Understanding Coffee

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How much of a punch would you like? The higher the number the stronger and deeper the flavour.

Acidity in coffee is not a negative. It’s distinctly different from sourness. A fresh green apple would have a high acidity, a juicy red one a low one. In coffee it’s that tingle on the tip of your tongue.

Development Time Ratio [DTR%]
During the roasting process, the DTR% measures the time between first crack (see meaning below) and the end of the roast, as a percentage of total roast time. The higher the number, the more time the beans have to change their molecular structure, resulting in darker, and richer flavours and deeper body.

First Crack and Second Crack
In the roasting process the coffee beans have two stages when they make a distinctive cracking sound. At first crack the last of the water vapour is pushed out through the porous skin of the beans. At this stage the beans are cinnamon in colour. Only after the first crack do flavour and body development occur.

Around an equal amount of time later, there is a second crack caused by the release of carbon dioxide. At this stage the beans are going to get notably darker. Shortly after the second crack, the beans will charr and eventually start to burn. It is an art to go beyond second crack and not ruin the roast.


Coffee is graded at the source, depending on the unique characteristics of the origin country. Some countries grade by hardness, others by growth elevation (higher grown coffee is better). On top of this there are size grades as well, so that bean sizes don’t vary too much.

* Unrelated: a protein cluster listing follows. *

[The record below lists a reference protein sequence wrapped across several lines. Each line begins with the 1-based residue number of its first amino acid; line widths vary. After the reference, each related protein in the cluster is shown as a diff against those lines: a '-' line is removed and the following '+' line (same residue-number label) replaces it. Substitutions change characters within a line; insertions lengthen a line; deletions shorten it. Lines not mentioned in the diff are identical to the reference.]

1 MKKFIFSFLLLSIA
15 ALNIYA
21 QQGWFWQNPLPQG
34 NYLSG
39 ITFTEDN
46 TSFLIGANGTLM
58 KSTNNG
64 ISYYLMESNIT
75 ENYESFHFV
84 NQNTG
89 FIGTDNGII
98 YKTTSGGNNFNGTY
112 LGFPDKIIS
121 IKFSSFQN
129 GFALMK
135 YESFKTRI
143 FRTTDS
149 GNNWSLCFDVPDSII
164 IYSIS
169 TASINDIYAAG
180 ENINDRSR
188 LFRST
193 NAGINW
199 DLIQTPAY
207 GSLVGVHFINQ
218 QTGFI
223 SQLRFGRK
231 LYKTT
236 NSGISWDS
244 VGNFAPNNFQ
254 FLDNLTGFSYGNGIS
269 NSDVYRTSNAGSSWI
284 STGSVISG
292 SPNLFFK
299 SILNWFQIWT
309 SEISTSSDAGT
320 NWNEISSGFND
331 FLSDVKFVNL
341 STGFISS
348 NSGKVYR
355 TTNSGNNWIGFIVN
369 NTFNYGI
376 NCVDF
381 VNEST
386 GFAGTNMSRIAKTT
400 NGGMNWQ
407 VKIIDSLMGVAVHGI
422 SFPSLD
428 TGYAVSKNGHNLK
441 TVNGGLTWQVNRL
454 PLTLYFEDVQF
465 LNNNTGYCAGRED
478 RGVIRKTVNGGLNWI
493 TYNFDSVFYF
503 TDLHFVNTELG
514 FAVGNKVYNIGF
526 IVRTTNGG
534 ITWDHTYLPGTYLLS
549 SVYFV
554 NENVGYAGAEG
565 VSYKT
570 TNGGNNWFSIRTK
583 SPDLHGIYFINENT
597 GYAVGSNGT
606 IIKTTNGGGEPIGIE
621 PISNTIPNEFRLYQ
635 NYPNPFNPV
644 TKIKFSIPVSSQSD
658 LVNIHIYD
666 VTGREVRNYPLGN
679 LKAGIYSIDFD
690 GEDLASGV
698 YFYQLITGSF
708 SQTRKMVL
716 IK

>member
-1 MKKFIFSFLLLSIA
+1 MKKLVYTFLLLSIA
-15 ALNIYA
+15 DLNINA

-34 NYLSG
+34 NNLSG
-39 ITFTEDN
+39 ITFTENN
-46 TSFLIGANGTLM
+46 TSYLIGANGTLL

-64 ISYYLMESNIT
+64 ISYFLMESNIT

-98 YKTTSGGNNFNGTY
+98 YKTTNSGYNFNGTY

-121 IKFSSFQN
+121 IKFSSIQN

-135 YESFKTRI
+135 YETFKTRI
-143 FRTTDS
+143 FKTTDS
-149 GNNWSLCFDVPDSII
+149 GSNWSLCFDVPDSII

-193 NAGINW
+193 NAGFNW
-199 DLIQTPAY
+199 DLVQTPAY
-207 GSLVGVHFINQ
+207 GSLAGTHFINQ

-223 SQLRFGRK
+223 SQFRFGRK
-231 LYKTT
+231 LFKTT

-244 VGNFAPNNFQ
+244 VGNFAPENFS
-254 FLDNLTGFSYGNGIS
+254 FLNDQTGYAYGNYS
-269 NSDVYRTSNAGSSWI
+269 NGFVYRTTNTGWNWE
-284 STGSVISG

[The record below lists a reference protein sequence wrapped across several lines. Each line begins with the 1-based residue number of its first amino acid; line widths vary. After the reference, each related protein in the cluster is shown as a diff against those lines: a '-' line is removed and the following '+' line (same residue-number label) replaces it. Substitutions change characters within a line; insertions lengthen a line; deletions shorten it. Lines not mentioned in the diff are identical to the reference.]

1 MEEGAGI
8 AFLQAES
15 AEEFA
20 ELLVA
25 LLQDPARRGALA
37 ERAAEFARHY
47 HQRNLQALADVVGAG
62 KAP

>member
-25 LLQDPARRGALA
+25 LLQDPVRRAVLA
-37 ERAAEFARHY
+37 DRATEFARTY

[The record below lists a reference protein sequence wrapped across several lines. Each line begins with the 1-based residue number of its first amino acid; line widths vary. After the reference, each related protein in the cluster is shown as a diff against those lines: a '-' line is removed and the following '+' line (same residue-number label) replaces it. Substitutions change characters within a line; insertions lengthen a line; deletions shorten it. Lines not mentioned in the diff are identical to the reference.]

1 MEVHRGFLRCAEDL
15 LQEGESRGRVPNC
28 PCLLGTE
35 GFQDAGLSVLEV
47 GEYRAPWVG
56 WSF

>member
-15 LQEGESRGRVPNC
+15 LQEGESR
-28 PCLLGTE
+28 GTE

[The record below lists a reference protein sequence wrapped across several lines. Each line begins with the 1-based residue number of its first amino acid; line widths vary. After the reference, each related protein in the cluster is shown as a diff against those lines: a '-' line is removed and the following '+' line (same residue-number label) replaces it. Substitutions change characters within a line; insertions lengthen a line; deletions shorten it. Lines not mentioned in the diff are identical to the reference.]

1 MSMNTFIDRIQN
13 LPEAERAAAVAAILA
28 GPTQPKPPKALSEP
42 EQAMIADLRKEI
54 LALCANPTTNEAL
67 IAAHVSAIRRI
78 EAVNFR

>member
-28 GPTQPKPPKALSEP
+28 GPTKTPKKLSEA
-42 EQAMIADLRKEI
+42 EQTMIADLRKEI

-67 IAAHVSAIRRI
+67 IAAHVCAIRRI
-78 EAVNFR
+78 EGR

Coffee beans fresh from the bush need to be dried and hulled (the outer layers of the bean removed) before we can roast them. There are three main processing methods that all influence a coffee’s distinctiveness. The same coffee bean processed in different ways will have different characteristics in your cup.

Sun-dried/ Natural

Beans are spread out on large patios or raised beds and let to dry in the sun. Hulling occurs naturally as the beans dry. The outer skins simply fall off. Sun-dried coffees are generally darker in flavour and have a richer body.


Washed coffees are going through a complicated washing process to remove the outer layers of the coffee beans. Drying often occurs on patios, raised beds, or in mechanical driers. This method is often used in countries where sunshine is unreliable, or it is used by choice, for the specific character the coffee ends up having. Washed coffees are generally lighter and body and more acidic.


This is a mixture of the first two methods, where not all the outer layers of the coffee beans are removed in the washing process and the last step is sun drying. With this, certain sugars and other compounds migrate back into the bean, giving the coffee a nice balance between body and acidity.

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